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Season's best race, Michigan's coaching conundrum, more mail

I've said it before, and I'll say it again: I'm no fan of conference championship games. They work in the SEC, where the game always sells out and we can usually count on an elite team emerging from each division. The Big 12's edition, on the other hand, has produced such recent classics as Oklahoma 42, Colorado 3 (2004), Texas 70, Colorado 3 (2005) and Oklahoma 62, Missouri 21 (2008).

And then there's my all-time personal favorite, the 2006 ACC championship in which Wake Forest topped Georgia Tech, 9-6, in front of a few thousand friends, family and masochists.

With that in mind, you'll understand why it took me about three seconds to settle on an answer to this question:

Which conference race have you enjoyed most this season? The impending conference-title showdowns in the SEC and Big East, Ohio State's late surge to reclaim the Big Ten title or the Pac-10's round-robin battle royale incorporating half the conference?-- Todd, Mission Viejo, Calif.

The Pac-10's -- and it's not even close.

Obviously, I'm excited for Florida-Alabama and Cincinnati-Pittsburgh, but those conferences morphed into two-team races weeks ago. Everything leading up to those final battles has become anticlimactic. Meanwhile, Iowa and Ohio State played an unofficial conference-title game last week that neither team's coach appeared interested in winning. Georgia Tech ran away with its side of the ACC, and this weekend 6-5 Kansas State will be playing for a spot in the Big 12 title game. (Though the Nebraska-K-State game is not without stakes -- if the Wildcats lose, they won't go to any bowl game because they beat two I-AA foes.)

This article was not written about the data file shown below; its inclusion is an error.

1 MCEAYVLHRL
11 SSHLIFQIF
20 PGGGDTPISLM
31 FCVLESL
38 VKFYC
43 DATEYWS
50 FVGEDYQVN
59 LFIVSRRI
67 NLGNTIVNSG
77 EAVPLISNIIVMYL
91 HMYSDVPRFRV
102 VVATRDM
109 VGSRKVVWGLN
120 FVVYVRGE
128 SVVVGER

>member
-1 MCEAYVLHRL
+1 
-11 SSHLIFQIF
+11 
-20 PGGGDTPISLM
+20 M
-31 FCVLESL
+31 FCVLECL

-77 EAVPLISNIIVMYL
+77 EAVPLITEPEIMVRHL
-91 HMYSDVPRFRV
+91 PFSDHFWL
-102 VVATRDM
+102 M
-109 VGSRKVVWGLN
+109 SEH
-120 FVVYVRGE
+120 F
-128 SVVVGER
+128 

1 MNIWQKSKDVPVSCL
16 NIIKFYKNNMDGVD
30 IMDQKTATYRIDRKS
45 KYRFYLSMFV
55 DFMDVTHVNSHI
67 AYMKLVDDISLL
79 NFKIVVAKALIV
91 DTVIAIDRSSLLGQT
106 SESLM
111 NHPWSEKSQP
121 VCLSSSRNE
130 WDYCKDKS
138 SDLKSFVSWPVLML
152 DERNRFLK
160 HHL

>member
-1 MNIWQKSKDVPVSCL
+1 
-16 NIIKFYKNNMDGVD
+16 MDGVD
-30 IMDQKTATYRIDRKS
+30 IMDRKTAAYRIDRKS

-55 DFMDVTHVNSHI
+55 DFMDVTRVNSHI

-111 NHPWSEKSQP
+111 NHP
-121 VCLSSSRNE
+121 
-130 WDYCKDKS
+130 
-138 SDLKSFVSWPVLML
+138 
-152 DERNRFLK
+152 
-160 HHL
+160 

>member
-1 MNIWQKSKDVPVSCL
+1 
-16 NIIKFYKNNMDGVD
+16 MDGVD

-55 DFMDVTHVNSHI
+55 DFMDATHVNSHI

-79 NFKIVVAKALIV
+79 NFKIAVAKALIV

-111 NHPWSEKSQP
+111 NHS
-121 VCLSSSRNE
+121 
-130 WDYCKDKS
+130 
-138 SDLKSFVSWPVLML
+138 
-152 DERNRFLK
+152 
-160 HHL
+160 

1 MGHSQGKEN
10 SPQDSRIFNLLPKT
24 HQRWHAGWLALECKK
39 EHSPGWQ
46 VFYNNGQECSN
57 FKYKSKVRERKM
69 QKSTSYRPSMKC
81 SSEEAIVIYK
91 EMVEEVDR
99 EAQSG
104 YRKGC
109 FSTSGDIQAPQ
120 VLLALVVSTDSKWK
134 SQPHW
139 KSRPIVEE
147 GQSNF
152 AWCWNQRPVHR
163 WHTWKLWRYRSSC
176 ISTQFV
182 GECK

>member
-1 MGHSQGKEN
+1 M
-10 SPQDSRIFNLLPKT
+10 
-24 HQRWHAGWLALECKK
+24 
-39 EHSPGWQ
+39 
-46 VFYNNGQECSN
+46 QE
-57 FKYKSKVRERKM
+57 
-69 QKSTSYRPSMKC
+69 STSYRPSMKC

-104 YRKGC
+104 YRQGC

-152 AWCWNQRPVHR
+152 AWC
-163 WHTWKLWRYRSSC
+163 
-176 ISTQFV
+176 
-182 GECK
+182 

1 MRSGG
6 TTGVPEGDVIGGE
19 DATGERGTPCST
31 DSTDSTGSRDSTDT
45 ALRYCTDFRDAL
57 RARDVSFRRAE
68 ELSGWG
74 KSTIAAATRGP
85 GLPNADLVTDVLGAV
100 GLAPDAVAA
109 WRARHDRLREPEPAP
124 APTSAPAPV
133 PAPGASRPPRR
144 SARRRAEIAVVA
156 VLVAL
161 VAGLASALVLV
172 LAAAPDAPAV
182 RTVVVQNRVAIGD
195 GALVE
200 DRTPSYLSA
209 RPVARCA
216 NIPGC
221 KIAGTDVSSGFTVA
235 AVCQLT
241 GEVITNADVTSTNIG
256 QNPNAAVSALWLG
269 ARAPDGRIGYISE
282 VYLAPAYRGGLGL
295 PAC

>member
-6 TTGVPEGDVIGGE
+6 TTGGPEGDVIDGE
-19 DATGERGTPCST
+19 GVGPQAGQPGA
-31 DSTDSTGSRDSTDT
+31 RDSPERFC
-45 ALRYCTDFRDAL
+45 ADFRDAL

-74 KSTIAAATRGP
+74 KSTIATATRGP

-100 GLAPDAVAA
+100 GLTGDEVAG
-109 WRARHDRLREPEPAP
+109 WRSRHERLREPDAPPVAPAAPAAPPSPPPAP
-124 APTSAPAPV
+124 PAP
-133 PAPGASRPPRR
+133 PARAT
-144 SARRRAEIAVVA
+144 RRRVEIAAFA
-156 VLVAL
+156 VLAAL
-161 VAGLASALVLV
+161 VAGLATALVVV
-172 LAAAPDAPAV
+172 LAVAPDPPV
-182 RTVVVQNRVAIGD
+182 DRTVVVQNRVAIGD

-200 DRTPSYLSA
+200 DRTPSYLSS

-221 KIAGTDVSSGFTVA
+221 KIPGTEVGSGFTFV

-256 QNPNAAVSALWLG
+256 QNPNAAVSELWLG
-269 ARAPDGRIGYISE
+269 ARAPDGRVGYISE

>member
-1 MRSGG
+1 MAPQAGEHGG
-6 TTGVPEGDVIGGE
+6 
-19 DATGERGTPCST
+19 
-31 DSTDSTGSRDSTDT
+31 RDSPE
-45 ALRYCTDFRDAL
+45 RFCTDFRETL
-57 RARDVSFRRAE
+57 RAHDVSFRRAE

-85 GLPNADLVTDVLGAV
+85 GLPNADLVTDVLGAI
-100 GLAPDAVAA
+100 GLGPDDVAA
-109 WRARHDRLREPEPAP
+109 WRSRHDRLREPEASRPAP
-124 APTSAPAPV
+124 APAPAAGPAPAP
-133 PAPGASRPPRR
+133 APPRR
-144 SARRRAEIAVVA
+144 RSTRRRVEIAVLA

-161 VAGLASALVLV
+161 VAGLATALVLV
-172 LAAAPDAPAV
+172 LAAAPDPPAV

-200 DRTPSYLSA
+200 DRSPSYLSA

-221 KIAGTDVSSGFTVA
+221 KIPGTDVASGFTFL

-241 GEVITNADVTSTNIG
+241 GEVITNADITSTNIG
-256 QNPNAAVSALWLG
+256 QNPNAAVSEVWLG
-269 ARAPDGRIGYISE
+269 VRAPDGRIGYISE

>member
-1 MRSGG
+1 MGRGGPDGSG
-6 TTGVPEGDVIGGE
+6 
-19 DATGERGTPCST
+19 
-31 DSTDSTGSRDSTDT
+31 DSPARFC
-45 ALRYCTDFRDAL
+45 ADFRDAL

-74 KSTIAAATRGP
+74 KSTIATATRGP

The Pac-10 race, on the other hand, continues to fascinate. Even at this late stage of the game, four realistic contenders remain, all of them solid, exciting teams, and all of them still with meaningful games to play. This weekend, No. 11 Oregon (8-2, 6-1) visits Arizona (6-3, 4-2) to determine which team takes over the conference driver's seat, while No. 14 Stanford (7-3, 6-2) hosts Cal (7-3, 4-3) needing a win to remain in the mix (the Cardinal won't fare well in most tiebreaker scenarios). On Dec. 3, No. 20 Oregon State (7-3, 5-2), the creeping dark horse, visits Oregon for a potential winner-takes-all Civil War; that is, unless Arizona (which already beat Oregon State) topples the Ducks this weekend, in which case the Wildcats may be playing for roses two days later at No. 22 USC (7-3, 4-3).

If you got lost somewhere in the above paragraph, check out Seattle Times columnist Bud Withers' complete breakdown of all possible scenarios, including an Armageddon six-way tie.

To me, this is college football at its finest -- a competitive, high-stakes race in which every game and every week has consequences. Unfortunately, it's become an increasing rarity. The Pac-10 makes a season like this possible by going against the grain and playing a nine-game, full-league round robin. Imagine if this was the Big Ten, and this happened to be the year Oregon and Arizona didn't meet. Or the league split into two divisions, and Oregon, Oregon State and Stanford all played in the "North."

Unfortunately, the very thing that makes this year's Pac-10 race so exciting is probably hurting the conference more than it helps. By playing an extra conference game, half the teams in the league are guaranteed an extra loss, and one less nonconference game means one less chance to schedule a creampuff and inflate records. That makes the league unlikely to earn a second BCS berth (it hasn't since 2002), which, sadly, means there's really no incentive for other leagues to copy its model.

Stewart, it seems to me Michigan needs to go ahead and admit it made a bad hire in Rich Rodriguez and bring in alumnus Jim Harbaugh before he is snapped up by another "big name" school. Two years may not seem like enough time to gauge a coach, but I just get the feeling Rodriguez is not the guy for that job -- not that he's a bad coach, just not a good fit. Your thoughts?-- Rich, Nashville, Tenn.